Saturday, April 16, 2016

The Necessity Of Civic Virtue

Chris Hedges sees a bleak future for the United States. The ruins of post industrial America are all around. He describes what has happened in places like Elizabeth, New Jersey:

Elizabeth was devastated by the 1982 closure of its Singer plant, which had been built in 1873 and at one time had 10,000 workers. The 1,000 or so African-Americans at the plant worked mostly in a foundry that made cast-iron parts for the sewing machines. The work was poorly paid and dangerous. White workers, many of them German, Italian, Irish, Jewish, Polish or Lithuanian immigrants, dominated the safer and better-paid factory floor. The city was built around the sprawling plant. Generations of residents organized their lives and their families on the basis of Singer jobs or income that the facility indirectly produced. And then, after a long decline, the factory was gone. 

And what happened in Elizabeth has happened throughout the United States:

The year Singer closed its flagship factory in Elizabeth there were 2,696 plant shutdowns across the United States, resulting in 1,287,000 job losses. Singer workers in Elizabeth under the age of 55 lost all retirement benefits, even if they had worked for the company for decades. Small businesses in the city that depended on the plant went bankrupt.

In postindustrial cities across America it is now clear, after the passage of years, that the good jobs and stability once provided by factories such as the Singer plant have been lost forever. The pent-up anger and frustration among the white working class have given birth to dark pathologies of hate. The hate is directed against those of different skin color or ethnicity who somehow seem to have heralded the changes that destroyed families and communities. 

Those dark pathologies of hate are what is driving the Trump campaign. And they won't go away, even if Donald Trump does:

This sentiment, on display at Donald Trump rallies, will outlive the Trump campaign even should the candidate be, as I expect, deposed by the party elites. It is a very dangerous force. It presages violence against all who appear to have been empowered at the expense of the white working class—African-Americans, Muslims, undocumented workers, homosexuals, feminists, artists and intellectuals—and will feed the rise of a Christianized fascism.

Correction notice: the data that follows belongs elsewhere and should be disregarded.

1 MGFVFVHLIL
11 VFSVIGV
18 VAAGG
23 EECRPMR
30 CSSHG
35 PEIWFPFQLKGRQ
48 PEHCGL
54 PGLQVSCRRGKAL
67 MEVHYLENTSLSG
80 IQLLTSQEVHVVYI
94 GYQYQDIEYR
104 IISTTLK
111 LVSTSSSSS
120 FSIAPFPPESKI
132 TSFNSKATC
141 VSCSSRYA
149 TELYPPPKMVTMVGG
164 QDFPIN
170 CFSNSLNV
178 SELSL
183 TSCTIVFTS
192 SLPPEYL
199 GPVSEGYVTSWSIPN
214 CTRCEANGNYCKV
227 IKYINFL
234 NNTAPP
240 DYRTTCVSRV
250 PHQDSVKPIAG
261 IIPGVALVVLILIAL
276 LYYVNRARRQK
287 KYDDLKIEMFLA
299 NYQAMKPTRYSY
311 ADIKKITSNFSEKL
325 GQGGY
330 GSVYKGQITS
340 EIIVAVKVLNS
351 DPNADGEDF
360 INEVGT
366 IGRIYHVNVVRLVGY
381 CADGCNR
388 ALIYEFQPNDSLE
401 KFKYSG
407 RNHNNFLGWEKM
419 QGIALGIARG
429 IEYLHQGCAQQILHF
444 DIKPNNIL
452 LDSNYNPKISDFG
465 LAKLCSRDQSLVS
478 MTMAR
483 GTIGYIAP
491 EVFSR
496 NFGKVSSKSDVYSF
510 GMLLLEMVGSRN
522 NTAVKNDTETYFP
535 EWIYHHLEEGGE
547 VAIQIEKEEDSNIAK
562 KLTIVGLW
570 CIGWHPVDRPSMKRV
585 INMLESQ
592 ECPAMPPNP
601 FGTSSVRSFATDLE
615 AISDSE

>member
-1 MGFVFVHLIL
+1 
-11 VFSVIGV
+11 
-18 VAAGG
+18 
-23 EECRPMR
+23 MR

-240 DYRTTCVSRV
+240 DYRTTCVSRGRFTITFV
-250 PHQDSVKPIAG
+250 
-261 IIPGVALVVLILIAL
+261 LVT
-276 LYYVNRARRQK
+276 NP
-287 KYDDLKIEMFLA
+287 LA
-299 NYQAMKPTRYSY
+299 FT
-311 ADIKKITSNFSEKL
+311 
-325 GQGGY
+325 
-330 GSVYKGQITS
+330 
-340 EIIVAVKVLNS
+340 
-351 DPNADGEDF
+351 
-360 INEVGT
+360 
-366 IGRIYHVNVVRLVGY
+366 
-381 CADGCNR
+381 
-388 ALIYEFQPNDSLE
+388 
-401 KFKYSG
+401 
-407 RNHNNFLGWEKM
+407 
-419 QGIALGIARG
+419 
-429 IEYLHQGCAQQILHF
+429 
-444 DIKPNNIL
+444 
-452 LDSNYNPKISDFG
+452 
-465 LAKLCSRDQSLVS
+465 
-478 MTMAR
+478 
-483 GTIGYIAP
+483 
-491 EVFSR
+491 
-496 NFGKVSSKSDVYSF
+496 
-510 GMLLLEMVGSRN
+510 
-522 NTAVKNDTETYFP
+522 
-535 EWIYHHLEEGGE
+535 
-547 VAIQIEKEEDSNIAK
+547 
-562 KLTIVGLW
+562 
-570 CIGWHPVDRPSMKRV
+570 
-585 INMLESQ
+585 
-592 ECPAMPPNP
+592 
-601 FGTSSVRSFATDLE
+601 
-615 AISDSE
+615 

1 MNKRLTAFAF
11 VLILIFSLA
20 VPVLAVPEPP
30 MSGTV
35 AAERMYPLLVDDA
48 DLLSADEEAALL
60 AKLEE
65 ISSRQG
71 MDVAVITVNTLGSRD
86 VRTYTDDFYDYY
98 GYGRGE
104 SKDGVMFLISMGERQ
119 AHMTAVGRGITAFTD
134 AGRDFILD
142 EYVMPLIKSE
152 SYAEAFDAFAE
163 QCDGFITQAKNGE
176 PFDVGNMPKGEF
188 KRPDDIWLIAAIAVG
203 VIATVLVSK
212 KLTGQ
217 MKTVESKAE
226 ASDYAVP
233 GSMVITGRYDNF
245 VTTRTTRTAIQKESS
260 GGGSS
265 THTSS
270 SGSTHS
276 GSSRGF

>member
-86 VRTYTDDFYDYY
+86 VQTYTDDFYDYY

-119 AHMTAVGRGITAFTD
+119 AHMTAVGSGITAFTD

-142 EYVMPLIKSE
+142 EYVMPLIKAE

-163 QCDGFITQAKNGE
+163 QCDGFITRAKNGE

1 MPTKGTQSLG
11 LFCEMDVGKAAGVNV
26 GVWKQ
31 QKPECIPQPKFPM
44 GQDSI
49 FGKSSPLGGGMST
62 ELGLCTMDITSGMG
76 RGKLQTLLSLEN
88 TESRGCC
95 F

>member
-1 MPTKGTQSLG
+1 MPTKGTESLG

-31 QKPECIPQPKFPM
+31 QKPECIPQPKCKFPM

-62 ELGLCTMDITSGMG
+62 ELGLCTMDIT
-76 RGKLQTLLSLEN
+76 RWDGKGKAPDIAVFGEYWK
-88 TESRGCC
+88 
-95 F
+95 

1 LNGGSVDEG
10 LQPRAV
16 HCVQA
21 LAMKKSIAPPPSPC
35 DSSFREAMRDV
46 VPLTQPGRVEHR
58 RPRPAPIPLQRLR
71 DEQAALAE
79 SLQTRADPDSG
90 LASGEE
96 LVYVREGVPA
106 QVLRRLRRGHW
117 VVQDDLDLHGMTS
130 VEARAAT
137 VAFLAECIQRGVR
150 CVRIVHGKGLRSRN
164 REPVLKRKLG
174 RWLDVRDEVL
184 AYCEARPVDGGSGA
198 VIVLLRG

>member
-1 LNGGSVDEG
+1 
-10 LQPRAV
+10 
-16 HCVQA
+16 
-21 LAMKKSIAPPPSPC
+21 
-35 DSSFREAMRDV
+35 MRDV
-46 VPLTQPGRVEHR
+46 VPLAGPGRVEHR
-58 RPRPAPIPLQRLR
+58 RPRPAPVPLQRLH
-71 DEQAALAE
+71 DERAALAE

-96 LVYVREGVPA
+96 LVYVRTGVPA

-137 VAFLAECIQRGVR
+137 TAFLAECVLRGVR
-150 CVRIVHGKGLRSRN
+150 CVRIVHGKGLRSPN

That's a strange phrase, "Chritianized fascism." But it's nothing new -- just as fascism is nothing new. It arises when a culture or civilization has reached the end of the road. And many societies have reached the end of the road:

We are no more immune to the forces of decay and death than were ancient Athens, ancient Egypt, ancient Rome, the Mayans, the Aztecs, Easter Island, Europe’s feudal society of lords and serfs, and the monarchal empires in early 20th-century Europe. Human nature has not changed. We will react as those before us reacted when they faced collapse. We will be increasingly consumed by illusion. We will seek to stop time, to prevent change, to embrace magical thinking in a desperate effort to return to an idealized past. Many will suffer. 

But what is deeply disturbing is that Hedges believes what is happening in the U.S. will eventually engulf us all:

This time, collapse will be planetwide. There will be no new lands to conquer, no new peoples to subjugate, no new natural resources to plunder and exploit. Climate change will teach us a brutal lessen about hubris.

Not a very uplifting message on this new Spring Day. But, Hedges writes, such a future awaits -- unless we recover what Plato called our civic virtue.



The Mound of Sound said...

American historian and political economist, Gar Alperovitz, offers a way out of Hedges' dilemma in his book, "What Then Must We Do?" a title borrowed from Tolstoy.

One intriguing idea he promotes is for workers to displace the rentier class as owners of means of production. Workers' co-ops buy marginally profitable businesses, usually factories, from disinterested absentee owners and turn them around. It works because the employees often have better ideas of how to improve the business, are more willing to see where critical investment is needed, and are able to engage other resources of the community including credit unions, churches, etc. whose own future depends on the health of the neighbourhood. He cites several examples of failing businesses, a window factory for example, that had been on the verge of closing. The workers got together and with the support of other local businesses, churches and their credit union, got the money to buy out the owner at a very modest price. Then they set to rebuilding the company, deferring profit-taking while they invested in fixing what needed repair and updating, and then paid off their borrowings with their jobs secured, with a participatory share of the profits, and with security for retirement.

This can work because the incompetent, indifferent ownership/management is removed and replaced with much better ownership/management - the workers themselves who become happy little capitalists on one hand and productive community members on the other. Everyone local benefits - the bakery, the hardware store, the credit union, the churches.

Alperovitz has a great web post, "What then can I do? Ten ways to democratize the economy." It's worth a read.

Owen Gray said...

Thanks for the link, Mound. Who says that workers can't be good managers? And, after all, it was the "managers" who got us into this mess.

Steve said...

Mound speaks of an advanced mittlestand, the economic engine of Germany. Its a sociatal choice.

Owen Gray said...

Exactly, Steve. The basic flaw in neo-liberalism is that it holds -- along with Margaret Thatcher -- that "there is no such thing as society." That dogma, of course, is self evident hogwash.